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nounthe evening star
The planet Venus, seen shining in the western sky after sunset.
- ‘It is the only celestial body, apart from the sun and moon, visible during daytime and is often known as the morning or evening star.’
- ‘This planet, so bright it is often mistaken for a UFO, is known as the morning or evening star because it is never far from the sun.’
- ‘Yet what is true of the evening star will also be true of the morning star since they both refer to the same object, namely Venus, but, as Frege has shown, it does not follow that the two terms have the same meaning if they have the same referent.’
- ‘Like the first evening star, the Global Positioning System had the heavens to itself for only a brief span before first Russia's Glonass and now Europe's Galileo rose to claim a share of the popular imagination.’
- ‘Remember the day recently when one evening at Maghrib, Venus, the bright evening star came close to the moon and it almost stuck to the moon for dear life.’
- ‘He shines upon India serene as the evening star.’
- ‘Known as the morning or evening star, Venus is visible just before sunrise or just after sunset.’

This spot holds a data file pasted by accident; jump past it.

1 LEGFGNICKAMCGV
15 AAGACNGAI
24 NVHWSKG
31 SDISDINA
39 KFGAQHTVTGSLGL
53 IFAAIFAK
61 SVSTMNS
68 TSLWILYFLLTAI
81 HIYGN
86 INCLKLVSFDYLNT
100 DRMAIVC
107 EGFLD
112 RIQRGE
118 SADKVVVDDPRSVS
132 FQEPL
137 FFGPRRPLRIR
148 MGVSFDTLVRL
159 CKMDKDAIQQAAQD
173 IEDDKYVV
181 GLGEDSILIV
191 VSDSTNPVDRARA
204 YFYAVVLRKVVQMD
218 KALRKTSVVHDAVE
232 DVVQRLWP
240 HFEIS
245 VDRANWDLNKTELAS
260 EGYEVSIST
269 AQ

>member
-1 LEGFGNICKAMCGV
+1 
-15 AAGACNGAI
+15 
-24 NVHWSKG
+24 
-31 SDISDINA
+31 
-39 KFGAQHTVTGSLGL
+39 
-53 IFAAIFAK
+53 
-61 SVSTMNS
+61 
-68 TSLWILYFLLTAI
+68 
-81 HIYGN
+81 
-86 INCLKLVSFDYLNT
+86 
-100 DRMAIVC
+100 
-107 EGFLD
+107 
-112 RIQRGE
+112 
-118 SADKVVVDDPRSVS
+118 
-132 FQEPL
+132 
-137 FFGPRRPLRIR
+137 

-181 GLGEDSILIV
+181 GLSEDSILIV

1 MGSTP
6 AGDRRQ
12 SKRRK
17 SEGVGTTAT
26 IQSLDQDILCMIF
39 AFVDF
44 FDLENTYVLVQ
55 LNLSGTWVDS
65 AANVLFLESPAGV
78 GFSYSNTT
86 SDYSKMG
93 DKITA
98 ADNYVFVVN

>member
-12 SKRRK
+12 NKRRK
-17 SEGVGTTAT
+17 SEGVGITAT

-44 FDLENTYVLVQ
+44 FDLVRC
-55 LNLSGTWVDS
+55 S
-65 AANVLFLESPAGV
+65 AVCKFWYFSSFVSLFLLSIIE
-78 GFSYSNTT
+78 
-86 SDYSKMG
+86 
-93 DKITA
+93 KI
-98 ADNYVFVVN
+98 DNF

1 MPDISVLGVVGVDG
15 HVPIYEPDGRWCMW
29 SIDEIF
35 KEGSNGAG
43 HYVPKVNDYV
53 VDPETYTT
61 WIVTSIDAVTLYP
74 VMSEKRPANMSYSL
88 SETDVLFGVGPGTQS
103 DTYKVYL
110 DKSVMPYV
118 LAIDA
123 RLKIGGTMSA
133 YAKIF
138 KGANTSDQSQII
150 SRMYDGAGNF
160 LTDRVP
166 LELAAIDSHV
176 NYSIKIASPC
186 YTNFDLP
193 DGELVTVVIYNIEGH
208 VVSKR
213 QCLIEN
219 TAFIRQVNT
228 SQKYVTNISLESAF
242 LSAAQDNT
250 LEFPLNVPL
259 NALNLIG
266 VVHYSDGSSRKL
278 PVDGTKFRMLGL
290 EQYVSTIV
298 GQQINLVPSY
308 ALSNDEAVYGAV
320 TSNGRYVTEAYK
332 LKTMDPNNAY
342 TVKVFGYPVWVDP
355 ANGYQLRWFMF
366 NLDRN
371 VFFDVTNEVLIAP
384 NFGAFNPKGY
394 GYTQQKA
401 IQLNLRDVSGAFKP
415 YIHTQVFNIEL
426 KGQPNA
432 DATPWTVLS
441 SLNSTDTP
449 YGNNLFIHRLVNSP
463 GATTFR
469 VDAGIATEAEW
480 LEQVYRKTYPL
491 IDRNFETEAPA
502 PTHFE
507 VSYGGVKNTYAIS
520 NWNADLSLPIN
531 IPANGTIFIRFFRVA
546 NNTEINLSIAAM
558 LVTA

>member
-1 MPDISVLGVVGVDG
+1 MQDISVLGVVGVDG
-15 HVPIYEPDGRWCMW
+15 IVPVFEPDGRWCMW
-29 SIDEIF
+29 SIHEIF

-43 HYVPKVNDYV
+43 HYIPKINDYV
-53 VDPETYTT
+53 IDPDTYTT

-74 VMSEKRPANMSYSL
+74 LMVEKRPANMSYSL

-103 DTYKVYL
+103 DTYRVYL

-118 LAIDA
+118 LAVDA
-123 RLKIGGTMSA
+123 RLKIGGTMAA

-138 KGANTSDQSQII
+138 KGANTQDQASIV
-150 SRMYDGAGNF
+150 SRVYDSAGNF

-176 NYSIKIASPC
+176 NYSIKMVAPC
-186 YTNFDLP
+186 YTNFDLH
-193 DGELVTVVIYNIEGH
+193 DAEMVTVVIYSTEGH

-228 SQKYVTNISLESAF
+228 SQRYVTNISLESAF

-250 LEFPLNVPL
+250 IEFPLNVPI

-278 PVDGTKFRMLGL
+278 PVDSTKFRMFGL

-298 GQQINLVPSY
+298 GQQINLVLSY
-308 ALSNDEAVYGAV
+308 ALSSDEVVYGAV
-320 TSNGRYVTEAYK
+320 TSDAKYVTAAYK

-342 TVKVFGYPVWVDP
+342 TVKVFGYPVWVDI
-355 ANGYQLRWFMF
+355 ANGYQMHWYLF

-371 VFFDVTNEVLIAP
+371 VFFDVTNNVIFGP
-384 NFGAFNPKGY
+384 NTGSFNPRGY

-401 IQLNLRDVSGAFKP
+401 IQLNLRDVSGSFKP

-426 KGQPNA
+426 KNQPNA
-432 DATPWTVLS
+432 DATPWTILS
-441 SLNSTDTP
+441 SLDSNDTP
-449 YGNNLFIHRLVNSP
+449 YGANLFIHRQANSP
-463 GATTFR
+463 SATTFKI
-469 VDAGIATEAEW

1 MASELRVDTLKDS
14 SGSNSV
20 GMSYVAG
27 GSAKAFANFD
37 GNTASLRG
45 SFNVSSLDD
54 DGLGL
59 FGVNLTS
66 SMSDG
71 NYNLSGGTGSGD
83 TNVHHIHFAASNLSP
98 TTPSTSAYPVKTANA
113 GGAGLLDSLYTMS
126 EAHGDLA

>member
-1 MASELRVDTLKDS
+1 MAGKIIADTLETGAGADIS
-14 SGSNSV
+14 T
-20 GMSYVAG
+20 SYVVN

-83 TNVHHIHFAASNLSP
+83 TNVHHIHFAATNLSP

- ‘Venus shines brightly as the evening star in the western sky.’
- ‘He also recognised that the orbit of the Moon was inclined to the equator of the Earth and he was one of the first to realise that Venus as an evening star was the same planet as Venus as a morning star.’
- ‘As an evening star, Venus appears in the west in the period following sunset.’
- ‘Astronomers now know, of course, that the morning star and the evening star are one and the same heavenly body, namely, the planet Venus.’
- ‘In another nightpiece by Friedrich, Contemplation of the Moon, the same man is accompanied by a woman who rests her forearm on his shoulder as they both stand in reverie before the moon and the evening star.’
- ‘It is, nonetheless, informative, because the intensions of the morning star and the evening star are different and we learn something when we are informed that they are actually the same heavenly body.’
- ‘The bright evening star, the planet Venus, is sometimes greeted with a special dance.’
- ‘She watched the evening star as she drew toward the silent ruin, mysteriously shadowed and silvered.’
- ‘Many of its celestial-events involve Venus in some way, such as the planet's first appearance as an evening star or its alignment with other planets visible to the naked eye.’
- ‘Venus is usually seen as the evening star or as the herald of dawn.’
- ‘The reflected light off the spaceship intensified until it almost outshone Venus, the evening star, which was poised above the western horizon.’
- ‘Again I can recognise constellations, again I can see by moonlight, again I can wish on the evening star.’
- ‘Part of its fascination is that it periodically shifts from appearing as an evening star that sets shortly after sunset to appearing as a morning star that rises just before dawn.’
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